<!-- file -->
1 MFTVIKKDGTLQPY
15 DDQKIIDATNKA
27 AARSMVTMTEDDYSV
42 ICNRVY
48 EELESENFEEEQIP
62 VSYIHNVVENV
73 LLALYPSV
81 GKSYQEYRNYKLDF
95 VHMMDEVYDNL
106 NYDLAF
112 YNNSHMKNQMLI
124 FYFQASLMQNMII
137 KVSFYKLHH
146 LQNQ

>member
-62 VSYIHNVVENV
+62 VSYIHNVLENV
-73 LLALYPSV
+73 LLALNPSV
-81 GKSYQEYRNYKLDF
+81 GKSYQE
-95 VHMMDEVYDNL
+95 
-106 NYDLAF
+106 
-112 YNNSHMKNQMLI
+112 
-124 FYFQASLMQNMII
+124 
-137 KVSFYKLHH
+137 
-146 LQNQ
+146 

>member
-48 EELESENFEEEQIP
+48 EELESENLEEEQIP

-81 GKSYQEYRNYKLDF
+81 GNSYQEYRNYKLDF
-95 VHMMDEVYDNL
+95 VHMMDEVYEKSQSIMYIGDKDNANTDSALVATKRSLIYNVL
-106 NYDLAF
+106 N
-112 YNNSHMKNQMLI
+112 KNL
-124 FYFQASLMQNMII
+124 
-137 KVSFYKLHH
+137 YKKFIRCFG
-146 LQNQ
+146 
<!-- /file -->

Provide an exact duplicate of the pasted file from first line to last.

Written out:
1 MFTVIKKDGTLQPY
15 DDQKIIDATNKA
27 AARSMVTMTEDDYSV
42 ICNRVY
48 EELESENFEEEQIP
62 VSYIHNVVENV
73 LLALYPSV
81 GKSYQEYRNYKLDF
95 VHMMDEVYDNL
106 NYDLAF
112 YNNSHMKNQMLI
124 FYFQASLMQNMII
137 KVSFYKLHH
146 LQNQ

>member
-62 VSYIHNVVENV
+62 VSYIHNVLENV
-73 LLALYPSV
+73 LLALNPSV
-81 GKSYQEYRNYKLDF
+81 GKSYQE
-95 VHMMDEVYDNL
+95 
-106 NYDLAF
+106 
-112 YNNSHMKNQMLI
+112 
-124 FYFQASLMQNMII
+124 
-137 KVSFYKLHH
+137 
-146 LQNQ
+146 

>member
-48 EELESENFEEEQIP
+48 EELESENLEEEQIP

-81 GKSYQEYRNYKLDF
+81 GNSYQEYRNYKLDF
-95 VHMMDEVYDNL
+95 VHMMDEVYEKSQSIMYIGDKDNANTDSALVATKRSLIYNVL
-106 NYDLAF
+106 N
-112 YNNSHMKNQMLI
+112 KNL
-124 FYFQASLMQNMII
+124 
-137 KVSFYKLHH
+137 YKKFIRCFG
-146 LQNQ
+146 